Then, Kate started getting sick. When she first presented with what her parents would soon learn to call her “episodes”—involving vomiting, intermittent fever, extreme lethargy, and cessation of eating and drinking—her pediatrician thought she had the flu or pneumonia. But by the fourth episode, in November 2009, doctors started taking notice.
“They recognized that we kept coming in,” says Julie. “So they did some blood work, and we started on what became a slippery slope of (being seen by) umpteen specialists.”
From that point on, news about Kate’s condition only got worse. Born a hearing child, it was confirmed in February 2010 that Kate had gradually become deaf over the first two years of her life. Julie and Brian hoped to get her cochlear implants, a device that involves an electrical wire inserted into the cochlea, bypassing the damaged or missing hair cells to directly stimulate the auditory nerve. “But that wasn’t a reality,” says Julie.
The fight of her life
Before proceeding with the implants, Kate had to undergo a general anesthetic so that the doctors could conduct a series of tests. The examination seemed to go well. But less than an hour after Julie and Kate got home from the Children’s Hospital of Eastern Ontario (CHEO), things took a sharp turn for the worst.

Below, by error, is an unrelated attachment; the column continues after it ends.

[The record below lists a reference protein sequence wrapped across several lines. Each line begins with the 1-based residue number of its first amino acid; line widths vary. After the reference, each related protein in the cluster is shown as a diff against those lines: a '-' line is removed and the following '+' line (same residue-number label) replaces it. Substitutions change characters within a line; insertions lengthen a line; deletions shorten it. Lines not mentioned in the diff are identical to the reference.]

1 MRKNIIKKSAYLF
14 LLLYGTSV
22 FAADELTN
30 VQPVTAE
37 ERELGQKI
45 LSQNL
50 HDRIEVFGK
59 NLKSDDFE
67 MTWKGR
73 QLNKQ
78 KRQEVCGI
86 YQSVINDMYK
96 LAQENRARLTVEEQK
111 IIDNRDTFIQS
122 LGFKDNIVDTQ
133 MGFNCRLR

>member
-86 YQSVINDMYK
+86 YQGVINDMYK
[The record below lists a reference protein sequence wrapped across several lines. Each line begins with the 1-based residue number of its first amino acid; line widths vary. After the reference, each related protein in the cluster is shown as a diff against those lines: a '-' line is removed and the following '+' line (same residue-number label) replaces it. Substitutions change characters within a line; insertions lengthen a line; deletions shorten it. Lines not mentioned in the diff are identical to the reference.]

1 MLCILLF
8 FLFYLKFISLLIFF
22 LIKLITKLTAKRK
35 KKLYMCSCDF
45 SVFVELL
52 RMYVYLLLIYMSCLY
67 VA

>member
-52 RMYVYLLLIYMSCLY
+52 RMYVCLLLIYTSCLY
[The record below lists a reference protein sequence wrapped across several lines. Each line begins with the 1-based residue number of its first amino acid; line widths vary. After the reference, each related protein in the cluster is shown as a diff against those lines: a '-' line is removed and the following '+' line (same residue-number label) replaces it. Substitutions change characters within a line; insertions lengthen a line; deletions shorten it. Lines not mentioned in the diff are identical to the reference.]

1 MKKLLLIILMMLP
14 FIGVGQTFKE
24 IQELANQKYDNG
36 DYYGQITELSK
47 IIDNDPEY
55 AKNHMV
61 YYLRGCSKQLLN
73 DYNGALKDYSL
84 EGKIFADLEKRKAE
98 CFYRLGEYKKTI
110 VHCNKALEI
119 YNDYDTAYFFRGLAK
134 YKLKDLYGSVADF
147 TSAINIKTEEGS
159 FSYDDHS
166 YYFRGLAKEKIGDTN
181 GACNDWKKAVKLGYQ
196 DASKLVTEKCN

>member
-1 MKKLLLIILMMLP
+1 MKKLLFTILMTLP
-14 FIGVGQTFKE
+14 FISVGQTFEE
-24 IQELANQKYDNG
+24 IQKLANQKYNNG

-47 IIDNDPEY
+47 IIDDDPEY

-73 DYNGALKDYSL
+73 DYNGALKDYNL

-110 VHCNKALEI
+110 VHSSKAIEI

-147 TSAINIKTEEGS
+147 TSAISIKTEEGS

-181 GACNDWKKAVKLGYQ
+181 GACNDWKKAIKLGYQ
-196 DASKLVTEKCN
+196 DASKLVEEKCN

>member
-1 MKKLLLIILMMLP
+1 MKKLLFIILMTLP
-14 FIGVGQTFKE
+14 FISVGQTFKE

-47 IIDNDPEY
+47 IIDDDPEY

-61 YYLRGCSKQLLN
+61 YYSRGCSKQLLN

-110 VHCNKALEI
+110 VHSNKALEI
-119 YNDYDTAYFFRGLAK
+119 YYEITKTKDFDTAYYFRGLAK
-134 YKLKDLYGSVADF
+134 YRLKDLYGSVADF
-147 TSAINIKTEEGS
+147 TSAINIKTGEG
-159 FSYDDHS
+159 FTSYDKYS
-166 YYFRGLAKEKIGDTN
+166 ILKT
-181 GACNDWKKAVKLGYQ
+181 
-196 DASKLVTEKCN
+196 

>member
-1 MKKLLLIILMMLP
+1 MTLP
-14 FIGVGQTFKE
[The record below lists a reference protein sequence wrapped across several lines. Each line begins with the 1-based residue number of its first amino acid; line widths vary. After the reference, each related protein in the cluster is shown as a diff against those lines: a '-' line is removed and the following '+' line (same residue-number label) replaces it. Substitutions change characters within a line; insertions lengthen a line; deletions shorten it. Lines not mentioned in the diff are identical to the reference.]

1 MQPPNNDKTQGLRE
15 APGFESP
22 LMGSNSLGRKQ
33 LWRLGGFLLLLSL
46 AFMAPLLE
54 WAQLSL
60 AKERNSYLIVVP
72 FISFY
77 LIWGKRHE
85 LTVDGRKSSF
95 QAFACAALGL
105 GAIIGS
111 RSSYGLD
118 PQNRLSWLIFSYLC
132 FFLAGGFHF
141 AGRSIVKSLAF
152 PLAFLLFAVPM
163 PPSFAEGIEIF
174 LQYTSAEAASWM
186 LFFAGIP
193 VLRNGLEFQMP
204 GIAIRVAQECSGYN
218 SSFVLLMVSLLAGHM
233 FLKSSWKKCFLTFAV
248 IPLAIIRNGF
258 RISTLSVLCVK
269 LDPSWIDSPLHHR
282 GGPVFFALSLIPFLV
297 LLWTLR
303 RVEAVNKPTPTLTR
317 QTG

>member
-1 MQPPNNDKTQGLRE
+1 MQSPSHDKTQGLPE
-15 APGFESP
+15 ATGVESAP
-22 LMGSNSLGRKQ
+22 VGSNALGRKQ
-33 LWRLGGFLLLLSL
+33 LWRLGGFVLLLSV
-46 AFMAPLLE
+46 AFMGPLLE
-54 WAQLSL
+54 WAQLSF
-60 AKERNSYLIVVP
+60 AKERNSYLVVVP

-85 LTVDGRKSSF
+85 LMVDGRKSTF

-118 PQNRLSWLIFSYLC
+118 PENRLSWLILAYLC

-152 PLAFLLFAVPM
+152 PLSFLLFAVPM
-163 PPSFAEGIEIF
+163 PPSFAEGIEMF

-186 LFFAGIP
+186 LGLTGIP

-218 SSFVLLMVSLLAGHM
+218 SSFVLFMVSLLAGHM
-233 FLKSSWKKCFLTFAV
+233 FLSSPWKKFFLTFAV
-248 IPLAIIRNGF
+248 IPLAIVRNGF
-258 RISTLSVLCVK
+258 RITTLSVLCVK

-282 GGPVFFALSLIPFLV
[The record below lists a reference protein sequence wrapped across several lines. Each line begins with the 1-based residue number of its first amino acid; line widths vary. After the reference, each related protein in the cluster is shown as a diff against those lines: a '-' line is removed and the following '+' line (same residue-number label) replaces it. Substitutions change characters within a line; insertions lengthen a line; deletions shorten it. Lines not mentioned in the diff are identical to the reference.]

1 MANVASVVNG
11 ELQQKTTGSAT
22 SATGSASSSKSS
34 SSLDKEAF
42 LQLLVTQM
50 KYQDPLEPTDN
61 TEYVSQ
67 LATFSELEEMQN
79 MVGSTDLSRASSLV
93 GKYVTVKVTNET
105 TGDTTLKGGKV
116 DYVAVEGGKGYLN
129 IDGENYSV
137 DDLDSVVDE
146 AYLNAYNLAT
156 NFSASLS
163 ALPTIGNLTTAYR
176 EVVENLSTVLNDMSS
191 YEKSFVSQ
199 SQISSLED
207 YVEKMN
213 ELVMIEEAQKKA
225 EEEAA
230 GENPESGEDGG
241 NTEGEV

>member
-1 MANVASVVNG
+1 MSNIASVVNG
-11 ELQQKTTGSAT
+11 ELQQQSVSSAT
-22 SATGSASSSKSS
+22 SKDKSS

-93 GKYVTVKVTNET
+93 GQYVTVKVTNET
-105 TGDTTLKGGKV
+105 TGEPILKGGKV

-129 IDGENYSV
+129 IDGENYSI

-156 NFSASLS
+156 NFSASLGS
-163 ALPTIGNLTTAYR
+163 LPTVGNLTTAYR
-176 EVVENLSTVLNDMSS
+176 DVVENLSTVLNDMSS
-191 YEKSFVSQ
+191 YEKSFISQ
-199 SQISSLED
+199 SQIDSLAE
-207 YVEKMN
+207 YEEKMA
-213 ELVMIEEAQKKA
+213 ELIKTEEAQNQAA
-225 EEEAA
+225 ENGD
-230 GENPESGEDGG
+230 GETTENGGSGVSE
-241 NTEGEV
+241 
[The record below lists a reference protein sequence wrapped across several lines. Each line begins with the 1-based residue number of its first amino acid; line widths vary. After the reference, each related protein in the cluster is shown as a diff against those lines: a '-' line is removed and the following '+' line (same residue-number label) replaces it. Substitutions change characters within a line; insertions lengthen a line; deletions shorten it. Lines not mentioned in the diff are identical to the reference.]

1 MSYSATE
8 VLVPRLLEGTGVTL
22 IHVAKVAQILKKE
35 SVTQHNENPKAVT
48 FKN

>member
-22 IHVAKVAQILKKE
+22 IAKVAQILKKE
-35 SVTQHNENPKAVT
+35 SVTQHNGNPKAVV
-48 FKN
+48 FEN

“I fed her some lunch… and I honestly turned my back to her for a moment to get her bottle,” says Julie. “When I looked back, she was grunting, having difficulty breathing.”
By the time Julie got Kate back to CHEO, her daughter was in severe respiratory distress. Kate’s room was flooded with medical workers, and Julie recalls the surreal experience of retreating to the periphery as if in slow motion and finding herself looking in from the doorway as doctors, nurses and EMTs took over.
“I was just watching and she didn’t even look like my kid,” says Julie. “She looked like a doll. She was grey and blue and limp, and then she started seizing… and I was in the hallway and I was jumping up and down completely panicked, just crying out for them to help her.
“When I recount it, I think that’s where Smitty takes over because I can recount it and just be calm,” she continues. “But if I go there, if I let my mind go there emotionally, it’s extremely upsetting, it’s probably one of the most traumatic things I’ve ever seen. Ever. You know, your own child having to be resuscitated, your own child dying in front of you.”
Finally, the medical team was able to bring Kate around. They weren’t sure what caused the episode. But they suspected it might have been in response to the general anesthetic, which meant that plans for Kate’s cochlear implant surgery had to be put on hold.
It was after that hospital visit that Julie resigned herself to the fact that the doctors simply didn’t know what was wrong with her daughter, and that life for the Drury family was forever changed.
Finding a balance
But that doesn’t mean life has come to a standstill. Julie or Smitty (or some wonderful combination of the two) does everything she can to stay positive and live as normal a life as possible.